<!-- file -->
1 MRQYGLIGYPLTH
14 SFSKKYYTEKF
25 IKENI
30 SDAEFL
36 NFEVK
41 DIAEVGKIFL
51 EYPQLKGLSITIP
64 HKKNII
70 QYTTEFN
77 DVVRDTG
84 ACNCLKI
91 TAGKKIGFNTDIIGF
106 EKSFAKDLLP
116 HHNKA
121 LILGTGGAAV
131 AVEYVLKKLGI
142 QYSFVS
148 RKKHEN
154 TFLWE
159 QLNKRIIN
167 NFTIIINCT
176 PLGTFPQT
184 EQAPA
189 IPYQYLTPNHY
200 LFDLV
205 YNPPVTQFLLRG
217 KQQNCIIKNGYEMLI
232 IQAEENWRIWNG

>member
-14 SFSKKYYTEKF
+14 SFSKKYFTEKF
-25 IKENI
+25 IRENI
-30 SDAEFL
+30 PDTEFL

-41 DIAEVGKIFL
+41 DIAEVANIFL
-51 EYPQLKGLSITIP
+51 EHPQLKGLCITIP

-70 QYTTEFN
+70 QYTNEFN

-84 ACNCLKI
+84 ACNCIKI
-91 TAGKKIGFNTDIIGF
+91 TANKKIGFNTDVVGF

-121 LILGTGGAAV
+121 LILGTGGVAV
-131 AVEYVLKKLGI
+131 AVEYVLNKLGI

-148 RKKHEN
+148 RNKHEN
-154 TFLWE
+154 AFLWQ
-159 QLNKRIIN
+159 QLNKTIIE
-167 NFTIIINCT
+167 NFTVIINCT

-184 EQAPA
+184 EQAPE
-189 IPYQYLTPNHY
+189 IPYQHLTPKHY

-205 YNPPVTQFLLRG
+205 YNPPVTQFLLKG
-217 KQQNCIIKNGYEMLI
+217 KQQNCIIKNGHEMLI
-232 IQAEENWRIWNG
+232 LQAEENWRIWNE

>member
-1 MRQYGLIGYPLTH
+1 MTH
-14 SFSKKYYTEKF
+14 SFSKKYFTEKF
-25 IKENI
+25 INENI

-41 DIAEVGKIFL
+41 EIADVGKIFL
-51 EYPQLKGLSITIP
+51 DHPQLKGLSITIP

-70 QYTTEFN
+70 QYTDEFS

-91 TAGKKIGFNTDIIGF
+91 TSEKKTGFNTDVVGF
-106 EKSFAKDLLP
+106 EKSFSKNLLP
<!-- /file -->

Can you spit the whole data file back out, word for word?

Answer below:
1 MRQYGLIGYPLTH
14 SFSKKYYTEKF
25 IKENI
30 SDAEFL
36 NFEVK
41 DIAEVGKIFL
51 EYPQLKGLSITIP
64 HKKNII
70 QYTTEFN
77 DVVRDTG
84 ACNCLKI
91 TAGKKIGFNTDIIGF
106 EKSFAKDLLP
116 HHNKA
121 LILGTGGAAV
131 AVEYVLKKLGI
142 QYSFVS
148 RKKHEN
154 TFLWE
159 QLNKRIIN
167 NFTIIINCT
176 PLGTFPQT
184 EQAPA
189 IPYQYLTPNHY
200 LFDLV
205 YNPPVTQFLLRG
217 KQQNCIIKNGYEMLI
232 IQAEENWRIWNG

>member
-14 SFSKKYYTEKF
+14 SFSKKYFTEKF
-25 IKENI
+25 IRENI
-30 SDAEFL
+30 PDTEFL

-41 DIAEVGKIFL
+41 DIAEVANIFL
-51 EYPQLKGLSITIP
+51 EHPQLKGLCITIP

-70 QYTTEFN
+70 QYTNEFN

-84 ACNCLKI
+84 ACNCIKI
-91 TAGKKIGFNTDIIGF
+91 TANKKIGFNTDVVGF

-121 LILGTGGAAV
+121 LILGTGGVAV
-131 AVEYVLKKLGI
+131 AVEYVLNKLGI

-148 RKKHEN
+148 RNKHEN
-154 TFLWE
+154 AFLWQ
-159 QLNKRIIN
+159 QLNKTIIE
-167 NFTIIINCT
+167 NFTVIINCT

-184 EQAPA
+184 EQAPE
-189 IPYQYLTPNHY
+189 IPYQHLTPKHY

-205 YNPPVTQFLLRG
+205 YNPPVTQFLLKG
-217 KQQNCIIKNGYEMLI
+217 KQQNCIIKNGHEMLI
-232 IQAEENWRIWNG
+232 LQAEENWRIWNE

>member
-1 MRQYGLIGYPLTH
+1 MTH
-14 SFSKKYYTEKF
+14 SFSKKYFTEKF
-25 IKENI
+25 INENI

-41 DIAEVGKIFL
+41 EIADVGKIFL
-51 EYPQLKGLSITIP
+51 DHPQLKGLSITIP

-70 QYTTEFN
+70 QYTDEFS

-91 TAGKKIGFNTDIIGF
+91 TSEKKTGFNTDVVGF
-106 EKSFAKDLLP
+106 EKSFSKNLLP